Alec Guinness: A Film Collection (five discs). Yes, there was far more to Sir Alec than the Ealing Studios comedies he made in the Fifties, but if he’d done nothing other than make Kind Hearts and Coronets, The Lavender Hill Mob, The Man in the White Suit, and The Ladykillers, his reputation as a great screen comedian would be absolutely secure. This new boxed set contains good transfers of all four films (plus a lesser effort, The Captain’s Paradise) and is a must for anyone who doesn’t already own these zany studies of Austerity Britain as seen through the cracked lens of farce. The Ladykilllers is the best of the four, but all are essential and immortal (TT).
Archives for February 5, 2009
Here’s my list of recommended Broadway, off-Broadway, and out-of-town shows, updated weekly. In all cases, I gave these shows favorable reviews (if sometimes qualifiedly so) in The Wall Street Journal when they opened. For more information, click on the title.
Warning: Broadway shows marked with an asterisk were sold out, or nearly so, last week.
• Alfred Hitchcock’s The 39 Steps (comedy, G, suitable for bright children, reviewed here)
• August: Osage County (drama, R, adult subject matter, reviewed here)
• Avenue Q (musical, R, adult subject matter and one show-stopping scene of puppet-on-puppet sex, reviewed here)
• The Little Mermaid (musical, G, entirely suitable for children, reviewed here)
• South Pacific * (musical, G/PG-13, some sexual content, brilliantly staged but unsuitable for viewers acutely allergic to preachiness, reviewed here)
• The Cherry Orchard (elegiac comedy, G, not suitable for children or immature adults, closes Mar. 8, reviewed here)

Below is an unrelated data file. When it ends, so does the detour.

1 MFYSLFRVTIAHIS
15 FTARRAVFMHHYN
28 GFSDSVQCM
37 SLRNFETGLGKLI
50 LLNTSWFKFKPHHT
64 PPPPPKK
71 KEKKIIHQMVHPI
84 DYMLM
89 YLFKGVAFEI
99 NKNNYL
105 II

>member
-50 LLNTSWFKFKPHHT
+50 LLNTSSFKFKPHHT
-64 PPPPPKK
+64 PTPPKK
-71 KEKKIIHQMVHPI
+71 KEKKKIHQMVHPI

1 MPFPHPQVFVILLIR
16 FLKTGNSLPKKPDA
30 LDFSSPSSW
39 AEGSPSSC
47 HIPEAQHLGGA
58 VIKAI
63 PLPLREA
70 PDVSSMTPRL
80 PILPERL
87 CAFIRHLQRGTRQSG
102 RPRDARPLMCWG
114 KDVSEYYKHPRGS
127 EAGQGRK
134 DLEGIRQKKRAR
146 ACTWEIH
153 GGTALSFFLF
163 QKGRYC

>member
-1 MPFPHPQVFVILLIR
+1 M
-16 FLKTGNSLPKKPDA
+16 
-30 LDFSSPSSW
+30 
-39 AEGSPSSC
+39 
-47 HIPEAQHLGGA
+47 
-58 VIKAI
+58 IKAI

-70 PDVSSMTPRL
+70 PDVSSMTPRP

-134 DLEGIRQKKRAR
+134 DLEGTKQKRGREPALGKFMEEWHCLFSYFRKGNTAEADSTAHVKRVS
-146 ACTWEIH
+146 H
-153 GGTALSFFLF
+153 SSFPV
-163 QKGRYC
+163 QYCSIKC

• The Cripple of Inishmaan (black comedy, PG-13, extended through Mar. 15, reviewed here)
• Enter Laughing (musical, PG-13, closes Mar. 8, reviewed here)
• The Fantasticks (musical, G, suitable for children capable of enjoying a love story, reviewed here)
“Our neighborhod theater in Gentilly has permanent lettering on the front of the marquee reading: Where Happiness Costs So Little.” The fact is I am quite happy in a movie, even a bad movie. Other people, so I have read, treasure memorable moments in their lives: the time one climbed the Parthenon at sunrise, the summer night one met a lonely girl in Central Park and achieved with her a sweet and natural relationship, as they say in books. I too once met a girl in Central Park, but it is not much to remember. What I remember is the time John Wayne killed three men with a carbine as he was falling to the dusty street in Stagecoach, and the time the kitten found Orson Welles in the doorway in The Third Man.”
Walker Percy, The Moviegoer